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I'm attempting to post an open graph action to the Facebook Graph API but receiving an OAuth Exception (#3501) User is already associated to the <object>. That's all well and good, I expect Facebook to throw that exception. I get some other exceptions regarding authenticating a user (maybe with old/stale sessions, whatever).

My question is, has anyone else experienced that this exception is uncatchable in php? In this specific example (of posting graph actions) I am absolutely wrapping the call to the api in a try/catch statement; but I still get the fatal error.

try {
    //publishing to open graph
    $this->fb->api('/me/app:action', 'POST', array(
        'object' => 'http://www.domain.com/path/to/graph/object',
catch (Exception $e)
        We may get here if the user has already posted this action before...
        or if our session somehow went sour
        or bc facebook is down...
        or one of any other 1000 reasons the graph api is currently 

        in any case it doesn't much matter, this is not a mission critical 
        thing to worry about; if we don't post the graph action - we don't
        post the graph action..nbd.

The above code is the snippet the publishes the graph action (generalized, because the content of it isn't important to this example).

I realize that the Exception that the Facebook PHP SDK is throwing is a FacebookApiException but that class extends Exception. I can't for the life of me figure out why in the name of all things logical, I can't catch my exception like this.

Has anyone experienced this issue? Is this a bug in the FB PHP SDK? Am I missing something else here? Thanks for your help!

Also, for reference, the relevant parts of the FB PHP SDK are here:

FacebookAPIException Definition (base_facebook.php line 30)

Throwing OAuthException (base_facebook.php line 1105

Edit 5/1/12

After some more investigation, it turns out that this "Exception" isn't really being treated like an exception at all. Typical Exceptions print out a stack trace back to the method call which resulted in throwing the exception. These "OAuthExceptions" do not. Also, typical exceptions pring out their error string a bit differently, for example:

PHP Fatal error:  Uncaught exception 'Exception' with message 'foo' /path/to/file.php:10


PHP Fatal error:  Uncaught exception 'MyException' with message 'stupid php' /path/to/file:10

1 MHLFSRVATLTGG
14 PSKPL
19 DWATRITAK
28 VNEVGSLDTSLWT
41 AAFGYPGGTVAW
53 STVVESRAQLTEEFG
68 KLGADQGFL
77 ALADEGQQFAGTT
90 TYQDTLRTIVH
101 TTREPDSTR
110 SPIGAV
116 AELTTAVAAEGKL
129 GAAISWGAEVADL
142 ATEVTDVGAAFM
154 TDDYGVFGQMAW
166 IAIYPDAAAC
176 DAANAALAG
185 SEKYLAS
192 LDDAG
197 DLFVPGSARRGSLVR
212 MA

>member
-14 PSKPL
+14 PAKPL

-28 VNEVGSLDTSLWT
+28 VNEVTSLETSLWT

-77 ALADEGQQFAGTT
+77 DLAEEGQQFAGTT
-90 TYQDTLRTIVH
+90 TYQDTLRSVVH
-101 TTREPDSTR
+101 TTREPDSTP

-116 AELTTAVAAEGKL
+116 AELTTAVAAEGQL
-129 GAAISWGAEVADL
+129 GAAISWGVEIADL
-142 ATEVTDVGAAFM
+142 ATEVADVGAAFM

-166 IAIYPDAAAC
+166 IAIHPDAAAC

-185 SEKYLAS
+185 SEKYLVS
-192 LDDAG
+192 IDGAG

#0 /path/to/file.php(17): doTest()
#1 {main}
    thrown in /path/to/file.php on line 10

In this particular case, we don't get any of that, and it looks much more like a typical fatal error:

PHP Fatal error:  Uncaught OAuthException: (#3501) User is already associated \
to the <object> object on a unique action type <action>. Original Action ID: \
    thrown in /path/to/app/libs/fb/base_facebook.php on line 1107, \
    referer: http://www.domain.com/path/to/page

I can't make any sense of why this forsaken "Exception" is so weird/uncatchable.

The Solution:

I figured out the answer to my own question; I've added it below - it's developer error, not a bug. The answer is below.

Also, this very well could be part of a bug, if you wanted to say that being able to reference a class definition as a type-hint to the catch definition which didn't exist (or wasn't available in the current namespace) is a bug.

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up vote 6 down vote accepted

So, something that's not outline above is that I'm utilizing PHP namespaces. This is a big gotchta since namespaces are relatively new to php, it's super easily overlooked I feel. Regardless, it's a pretty silly oversight/error.

If you're in a defined namespace (that is, not the root (\) namespace) you don't have direct access to the Exception class. Instead of php throwing a warning about not knowing what that class is, it just ignores the fact that it doesn't know what it is - and doesn't catch the exception.

Solution 1:

import the exception class:

use \Exception;

// ...codes

try {
catch (Exception $e)

Solution 2:

provide the full path to the exception class:

try {
catch (\Exception $e)
    // voila.
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